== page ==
It’s never easy to watch our children fail. But we can take heart that failure can actually make our children stronger, more resilient and more empathetic if we teach them to handle failure the right way.

Here are 5 things to teach your kids about dealing with failure.

1. Failure Happens to Everyone.

Even the best baseball players get hits only 3 out of 10 times at the plate. No one wins them all. It’s a normal part of life. Teach your kids to expect failure, and help them realize it’s okay to fail, because we learn from our mistakes and failures.

Teach your kids to expect failure, and help them realize it’s okay to fail, because we learn from our mistakes and failures.

2. Failure Isn’t a License to be a Bad Sport.

Failing is not a good feeling, and it’s okay to be sad or disappointed when we fail. But we don’t want to take it too far and start blaming others or pouting. Teach them to find the lesson in it, which can soften the negative feelings. Help them learn how to not be too hard on themselves.

3. Failure Can Lead to Success.

Thomas Edison tried dozens and dozens of times before he invented the modern light bulb.  We really can learn from our mistakes. Help them process through their mistakes and failures, so they can see the process of learning in action.

4. Failure Teaches Us Humility.

If we don’t experience failure, how can we really relate and encourage others when they are experiencing defeat?

5. Failure is Not Who We Are.

We need to teach our children that their true value comes from just being. They need to know they are loved, whether they win or lose, make a mistake or not.

SOURCE:    / PsychCentral

Narcissists’ lives are about winning, generally at others’ expense.

Many narcissists pursue a win-at-all-costs, anything-goes approach.

The casualties:  Honesty, empathy and reciprocity.

Narcissists distort the truth through disinformation, oversimplifying, ridiculing and sowing doubt. Narcissists can be incredibly skilled at using classic elements of thought-control and brainwashing.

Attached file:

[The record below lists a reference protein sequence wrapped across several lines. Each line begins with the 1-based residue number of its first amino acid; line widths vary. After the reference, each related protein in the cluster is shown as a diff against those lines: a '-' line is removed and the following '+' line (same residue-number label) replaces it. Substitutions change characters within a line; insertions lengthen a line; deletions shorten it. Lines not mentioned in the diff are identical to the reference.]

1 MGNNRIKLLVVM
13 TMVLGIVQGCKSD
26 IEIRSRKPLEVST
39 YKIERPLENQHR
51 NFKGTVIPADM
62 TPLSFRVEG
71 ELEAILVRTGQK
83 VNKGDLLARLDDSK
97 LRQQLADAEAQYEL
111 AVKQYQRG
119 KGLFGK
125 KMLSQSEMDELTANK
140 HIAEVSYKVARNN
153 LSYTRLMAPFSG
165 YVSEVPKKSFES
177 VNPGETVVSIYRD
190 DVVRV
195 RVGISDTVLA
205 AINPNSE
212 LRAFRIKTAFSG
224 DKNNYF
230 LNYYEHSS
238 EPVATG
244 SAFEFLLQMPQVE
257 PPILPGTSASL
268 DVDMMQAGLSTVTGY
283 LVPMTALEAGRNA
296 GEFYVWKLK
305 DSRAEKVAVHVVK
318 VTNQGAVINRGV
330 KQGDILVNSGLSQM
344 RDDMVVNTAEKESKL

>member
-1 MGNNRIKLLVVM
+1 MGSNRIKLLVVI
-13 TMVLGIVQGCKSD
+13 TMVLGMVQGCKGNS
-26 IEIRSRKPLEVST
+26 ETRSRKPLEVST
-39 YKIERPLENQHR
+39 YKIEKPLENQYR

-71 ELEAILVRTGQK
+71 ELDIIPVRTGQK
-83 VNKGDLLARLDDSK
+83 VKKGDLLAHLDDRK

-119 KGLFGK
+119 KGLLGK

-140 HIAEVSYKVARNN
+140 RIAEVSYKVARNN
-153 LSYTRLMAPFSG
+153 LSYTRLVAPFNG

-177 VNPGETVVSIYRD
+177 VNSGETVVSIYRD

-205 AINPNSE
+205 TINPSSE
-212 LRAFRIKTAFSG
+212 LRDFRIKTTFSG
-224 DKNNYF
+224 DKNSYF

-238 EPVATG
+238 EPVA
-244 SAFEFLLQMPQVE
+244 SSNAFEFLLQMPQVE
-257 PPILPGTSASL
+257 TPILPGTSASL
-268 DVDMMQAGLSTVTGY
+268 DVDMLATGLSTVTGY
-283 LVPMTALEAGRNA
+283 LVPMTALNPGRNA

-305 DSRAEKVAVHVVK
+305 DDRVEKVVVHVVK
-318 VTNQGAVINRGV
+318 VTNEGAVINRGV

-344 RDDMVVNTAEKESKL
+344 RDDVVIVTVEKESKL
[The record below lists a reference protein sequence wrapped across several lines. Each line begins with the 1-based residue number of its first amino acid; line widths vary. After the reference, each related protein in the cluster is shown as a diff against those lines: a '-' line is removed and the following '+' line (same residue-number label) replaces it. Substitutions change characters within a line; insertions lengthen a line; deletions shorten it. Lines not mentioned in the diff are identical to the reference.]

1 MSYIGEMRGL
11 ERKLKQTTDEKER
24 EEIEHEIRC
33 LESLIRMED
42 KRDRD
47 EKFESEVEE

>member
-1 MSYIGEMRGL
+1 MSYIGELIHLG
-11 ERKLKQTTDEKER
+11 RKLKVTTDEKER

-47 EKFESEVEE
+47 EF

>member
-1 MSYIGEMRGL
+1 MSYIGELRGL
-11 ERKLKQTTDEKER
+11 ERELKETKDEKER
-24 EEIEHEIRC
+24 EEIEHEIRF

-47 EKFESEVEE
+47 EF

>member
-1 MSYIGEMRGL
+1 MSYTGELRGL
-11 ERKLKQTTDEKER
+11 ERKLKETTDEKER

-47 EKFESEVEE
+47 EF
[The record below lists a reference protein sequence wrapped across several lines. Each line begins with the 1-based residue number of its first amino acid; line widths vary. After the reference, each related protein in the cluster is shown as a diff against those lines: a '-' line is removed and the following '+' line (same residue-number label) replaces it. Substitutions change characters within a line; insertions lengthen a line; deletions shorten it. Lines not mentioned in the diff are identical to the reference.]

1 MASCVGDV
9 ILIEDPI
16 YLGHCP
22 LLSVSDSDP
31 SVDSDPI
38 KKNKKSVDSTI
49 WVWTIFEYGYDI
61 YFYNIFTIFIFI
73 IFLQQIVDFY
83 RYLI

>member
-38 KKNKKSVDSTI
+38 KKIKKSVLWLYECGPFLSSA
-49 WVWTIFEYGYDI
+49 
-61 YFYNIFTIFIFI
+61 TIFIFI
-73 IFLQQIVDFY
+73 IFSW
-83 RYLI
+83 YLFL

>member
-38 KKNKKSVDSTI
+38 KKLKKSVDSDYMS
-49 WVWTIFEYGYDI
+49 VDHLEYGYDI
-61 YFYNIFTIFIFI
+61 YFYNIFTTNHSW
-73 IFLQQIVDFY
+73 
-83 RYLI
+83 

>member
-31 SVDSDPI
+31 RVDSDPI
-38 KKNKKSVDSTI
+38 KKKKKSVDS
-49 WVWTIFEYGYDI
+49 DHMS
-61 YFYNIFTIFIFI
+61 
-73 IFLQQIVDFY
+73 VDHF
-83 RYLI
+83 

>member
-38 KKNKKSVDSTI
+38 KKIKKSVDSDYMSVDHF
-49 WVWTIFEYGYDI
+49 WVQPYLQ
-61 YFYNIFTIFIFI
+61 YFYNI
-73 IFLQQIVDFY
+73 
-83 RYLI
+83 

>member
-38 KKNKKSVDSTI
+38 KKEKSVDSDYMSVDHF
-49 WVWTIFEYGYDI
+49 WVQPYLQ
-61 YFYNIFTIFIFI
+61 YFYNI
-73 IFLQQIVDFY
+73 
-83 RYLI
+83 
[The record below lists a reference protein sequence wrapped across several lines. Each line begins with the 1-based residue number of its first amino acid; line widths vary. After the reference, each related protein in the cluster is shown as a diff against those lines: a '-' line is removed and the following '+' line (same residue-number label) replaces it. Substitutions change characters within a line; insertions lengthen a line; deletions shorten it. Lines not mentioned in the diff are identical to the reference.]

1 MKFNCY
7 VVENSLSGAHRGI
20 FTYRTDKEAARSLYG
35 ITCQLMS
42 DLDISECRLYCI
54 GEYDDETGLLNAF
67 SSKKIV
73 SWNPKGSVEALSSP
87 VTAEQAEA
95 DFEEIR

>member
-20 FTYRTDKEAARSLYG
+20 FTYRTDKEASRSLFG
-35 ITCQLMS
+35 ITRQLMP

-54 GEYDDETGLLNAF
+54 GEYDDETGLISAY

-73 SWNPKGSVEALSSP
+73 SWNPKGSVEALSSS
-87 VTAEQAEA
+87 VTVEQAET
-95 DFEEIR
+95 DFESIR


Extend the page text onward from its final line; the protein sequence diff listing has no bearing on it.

To get free of narcissistic thought control it is essential to spot the distortions narcissists deliberately and instinctively practice. Applying critical thinking skills can inoculate you against their campaigns.

Here are 14 thought-control tactics narcissists frequently use:

1) Emotional Appeals:  Attempting to play on emotions such as fear, guilt and loyalty rather than using logic and reasoning.

Narcissists use emotional appeals to disguise false or outrageous claims. Since many narcissists tend to be Drama Kings or Queens, using over-the-top emotionality to control others comes naturally for them.

Example:  “How dare you question me! After all I’ve done for you.”

2) Bandwagon:  An attempt to pressure another to go along because “everybody is doing it.”

Narcissists know the power of numbers. They slavishly follow their “likes” on social media and other measures of attention. Having lots of followers reassures them of their worth. They use the power of group-think and peer pressure to play on others’ fears of missing out, being ostracized or being in the wrong.

Example:  “All your friends agree with me.”

3) Black-and-white / Either-or:  Pretending there are only two choices when there are several.

Narcissists view the world in either-or terms. Nuance is lost on them. They derive a feeling of power from this divide-and-conquer approach.

Example:  “You’re either with me or against me.”

 

4) Burden of Proof:  Asserting that the speaker does not need to prove his points but, rather, that the burden is on the listener to disprove them.